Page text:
Both patents were based on a common application filed on September 25, 1973, which was a continuation-in-part of an application filed on November 13, 1972, which continued an application filed on September 8, 1970. The three named inventors, D.C. Carmichael, D.L. Chambers, and C.T. Wan, were employees of Battelle Memorial Institute, a contract research institute retained by Shatterproof, a glass manufacturer, for the purpose of developing a process for coating glass with thin metallic films.
Shatterproof sued Libbey-Owens Ford on November 17, 1981, alleging infringement of the Apparatus and Method patents at the plant in Clinton, North Carolina (the Clinton Coater). Shatterproof later amended its complaint to include Leybold-Heraeus GmbH (LH) and Leybold-Heraeus Vacuum Systems, Inc. (LHVS) as defendants; the amended complaint was eventually dismissed as to LHVS. (We shall refer to the appellants collectively as LOF, except when necessary to distinguish between them.) Both sides requested a jury trial.
The complaint was further amended, by stipulation, to add the count of infringement of Shatterproof's U.S. Patent No. 3,826,728 (the Coating patent). Before trial, after a series of motions and orders, the district court granted Shatterproof's motion to dismiss with prejudice as to the Coating patent. LOF agreed to the dismissal, and now requests attorney fees with respect to the Coating patent.
The jury trial occupied three weeks. The jury returned verdicts that each of the asserted claims of the Method and Apparatus patents were valid and infringed and awarded Shatterproof $2,826,793 in damages.
1. Whether the district court erred in denying LOF's motion for judgment notwithstanding the verdict.
2. Whether the district court abused its discretion in denying LOF's motion for a new trial.
3. Whether the district court erred in denying LOF's motions concerning the amount of damages and the license royalty.
4. Whether the district court abused its discretion in denying Shatterproof's requests for treble damages and attorney fees, and in denying LOF's request for attorney fees relating to the Coating patent.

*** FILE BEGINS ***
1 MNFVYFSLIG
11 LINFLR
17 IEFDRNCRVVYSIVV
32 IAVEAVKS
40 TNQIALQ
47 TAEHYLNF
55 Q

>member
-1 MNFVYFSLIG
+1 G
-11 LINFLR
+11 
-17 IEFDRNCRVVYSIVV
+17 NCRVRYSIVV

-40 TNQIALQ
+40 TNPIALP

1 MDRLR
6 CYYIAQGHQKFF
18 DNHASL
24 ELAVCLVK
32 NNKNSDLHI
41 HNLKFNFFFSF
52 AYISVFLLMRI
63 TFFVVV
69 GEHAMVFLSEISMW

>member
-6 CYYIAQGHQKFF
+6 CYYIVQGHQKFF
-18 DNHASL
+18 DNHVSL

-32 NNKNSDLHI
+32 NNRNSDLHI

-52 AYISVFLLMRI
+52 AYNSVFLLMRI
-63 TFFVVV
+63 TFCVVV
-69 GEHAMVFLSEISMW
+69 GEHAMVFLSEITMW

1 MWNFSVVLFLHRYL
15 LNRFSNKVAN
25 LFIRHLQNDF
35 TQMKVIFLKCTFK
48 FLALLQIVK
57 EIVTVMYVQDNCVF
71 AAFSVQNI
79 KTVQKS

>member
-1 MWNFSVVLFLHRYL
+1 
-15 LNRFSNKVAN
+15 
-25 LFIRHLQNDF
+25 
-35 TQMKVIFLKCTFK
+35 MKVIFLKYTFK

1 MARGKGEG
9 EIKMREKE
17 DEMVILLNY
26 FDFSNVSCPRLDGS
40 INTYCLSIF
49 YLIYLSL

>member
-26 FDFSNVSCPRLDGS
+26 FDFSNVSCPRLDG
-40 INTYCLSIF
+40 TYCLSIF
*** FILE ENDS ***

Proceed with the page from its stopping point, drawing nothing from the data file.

LOF challenges the jury's holding that the claims in suit of the Apparatus and Method patents are valid, and argues on appeal that both patents are invalid under 35 U.S.C. Sec. 102 and Sec. 103; that both patents are invalid due to violation of the "on sale" provision of 35 U.S.C. Sec. 102(b); that both patents are invalid for failure to name the correct inventors; and that both patents are invalid for claim indefiniteness in violation of 35 U.S.C. Sec. 112. Errors are assigned to the jury instructions and to the trial judge's management of pre-trial and trial procedures, pertinent to the asserted invalidity of the patents.
In deciding a duly filed motion for judgment n.o.v. upon a jury's determination that a patent is valid (i.e. has not been proven invalid), the district court must determine, without substituting its views for those of the jury when resolving conflicts in the evidence, whether in light of the evidence reasonable persons could have found the facts necessary to support the jury's verdict, or whether the facts properly found can in law support the verdict. Weinar v. Rollform Inc., 744 F.2d 797, 805, 223 USPQ 369, 373 (Fed.Cir.1984).
In reviewing a decision denying a motion for judgment n.o.v. we do not approach the issues as if there had been no trial. We review the...